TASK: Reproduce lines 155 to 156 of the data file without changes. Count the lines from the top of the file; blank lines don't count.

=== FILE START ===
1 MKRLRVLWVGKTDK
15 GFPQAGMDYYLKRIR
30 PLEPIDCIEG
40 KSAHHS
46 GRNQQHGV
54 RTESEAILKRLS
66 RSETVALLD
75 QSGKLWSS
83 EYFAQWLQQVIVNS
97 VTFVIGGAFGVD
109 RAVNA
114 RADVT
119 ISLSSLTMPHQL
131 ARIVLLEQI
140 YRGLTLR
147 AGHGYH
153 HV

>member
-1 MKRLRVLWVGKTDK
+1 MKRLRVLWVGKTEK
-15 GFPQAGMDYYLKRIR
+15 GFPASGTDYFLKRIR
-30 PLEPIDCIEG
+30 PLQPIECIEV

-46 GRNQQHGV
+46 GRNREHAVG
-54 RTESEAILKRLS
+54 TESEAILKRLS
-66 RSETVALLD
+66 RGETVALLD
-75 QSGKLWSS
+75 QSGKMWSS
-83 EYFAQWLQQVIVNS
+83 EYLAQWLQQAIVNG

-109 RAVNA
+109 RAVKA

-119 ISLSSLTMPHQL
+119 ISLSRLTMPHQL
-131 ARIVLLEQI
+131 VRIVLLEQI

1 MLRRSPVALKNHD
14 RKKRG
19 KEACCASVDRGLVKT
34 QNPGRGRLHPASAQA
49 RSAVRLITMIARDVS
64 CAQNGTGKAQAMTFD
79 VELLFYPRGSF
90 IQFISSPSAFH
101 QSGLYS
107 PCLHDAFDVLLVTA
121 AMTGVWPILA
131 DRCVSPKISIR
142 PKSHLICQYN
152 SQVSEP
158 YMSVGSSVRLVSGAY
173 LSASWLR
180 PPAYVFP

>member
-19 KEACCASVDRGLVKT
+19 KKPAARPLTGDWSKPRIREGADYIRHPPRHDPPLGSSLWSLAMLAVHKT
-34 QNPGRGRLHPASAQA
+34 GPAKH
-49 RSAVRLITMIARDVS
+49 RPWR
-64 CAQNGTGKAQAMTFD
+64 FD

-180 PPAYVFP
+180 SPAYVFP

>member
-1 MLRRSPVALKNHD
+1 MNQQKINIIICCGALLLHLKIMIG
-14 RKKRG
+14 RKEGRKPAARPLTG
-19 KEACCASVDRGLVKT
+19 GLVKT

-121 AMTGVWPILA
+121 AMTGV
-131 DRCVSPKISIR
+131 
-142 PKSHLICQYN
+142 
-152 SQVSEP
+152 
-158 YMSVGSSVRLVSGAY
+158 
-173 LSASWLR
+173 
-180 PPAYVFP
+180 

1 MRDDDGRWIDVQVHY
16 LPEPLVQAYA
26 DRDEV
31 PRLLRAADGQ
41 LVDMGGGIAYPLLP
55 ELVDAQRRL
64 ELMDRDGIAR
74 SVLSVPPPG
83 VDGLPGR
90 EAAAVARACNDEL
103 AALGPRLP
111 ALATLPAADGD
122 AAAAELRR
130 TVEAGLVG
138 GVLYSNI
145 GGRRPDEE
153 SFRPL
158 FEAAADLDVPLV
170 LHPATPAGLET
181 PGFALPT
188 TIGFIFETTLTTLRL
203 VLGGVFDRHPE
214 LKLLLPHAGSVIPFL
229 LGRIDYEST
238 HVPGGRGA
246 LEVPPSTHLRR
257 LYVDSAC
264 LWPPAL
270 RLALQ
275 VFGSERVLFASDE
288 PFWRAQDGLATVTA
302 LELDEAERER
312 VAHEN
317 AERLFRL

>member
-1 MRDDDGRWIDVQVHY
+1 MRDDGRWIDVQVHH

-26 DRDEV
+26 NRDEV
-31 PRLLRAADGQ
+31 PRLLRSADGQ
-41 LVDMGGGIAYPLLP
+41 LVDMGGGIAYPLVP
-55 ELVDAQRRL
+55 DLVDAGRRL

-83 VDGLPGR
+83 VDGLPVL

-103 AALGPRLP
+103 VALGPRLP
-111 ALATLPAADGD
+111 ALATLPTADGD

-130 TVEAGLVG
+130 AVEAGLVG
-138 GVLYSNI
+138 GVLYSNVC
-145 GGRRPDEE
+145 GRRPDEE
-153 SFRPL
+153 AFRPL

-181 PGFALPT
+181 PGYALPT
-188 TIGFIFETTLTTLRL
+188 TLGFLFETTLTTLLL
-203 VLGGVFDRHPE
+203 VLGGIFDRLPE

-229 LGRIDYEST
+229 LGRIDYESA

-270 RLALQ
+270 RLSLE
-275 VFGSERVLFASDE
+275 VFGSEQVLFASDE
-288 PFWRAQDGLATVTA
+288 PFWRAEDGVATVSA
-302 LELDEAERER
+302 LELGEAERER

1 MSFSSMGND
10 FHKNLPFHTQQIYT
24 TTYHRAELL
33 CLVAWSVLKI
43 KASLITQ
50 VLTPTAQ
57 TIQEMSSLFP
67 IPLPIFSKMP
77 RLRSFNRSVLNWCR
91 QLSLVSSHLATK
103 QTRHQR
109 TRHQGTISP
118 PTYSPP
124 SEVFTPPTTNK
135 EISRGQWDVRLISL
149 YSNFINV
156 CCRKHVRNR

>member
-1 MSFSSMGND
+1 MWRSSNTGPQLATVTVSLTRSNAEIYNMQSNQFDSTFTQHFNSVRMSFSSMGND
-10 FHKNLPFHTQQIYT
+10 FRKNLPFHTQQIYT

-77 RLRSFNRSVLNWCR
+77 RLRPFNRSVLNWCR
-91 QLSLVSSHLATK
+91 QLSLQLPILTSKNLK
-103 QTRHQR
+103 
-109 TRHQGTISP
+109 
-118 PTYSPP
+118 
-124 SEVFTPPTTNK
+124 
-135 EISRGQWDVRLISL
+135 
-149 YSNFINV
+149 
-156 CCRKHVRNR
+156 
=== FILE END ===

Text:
-229 LGRIDYEST
+229 LGRIDYESA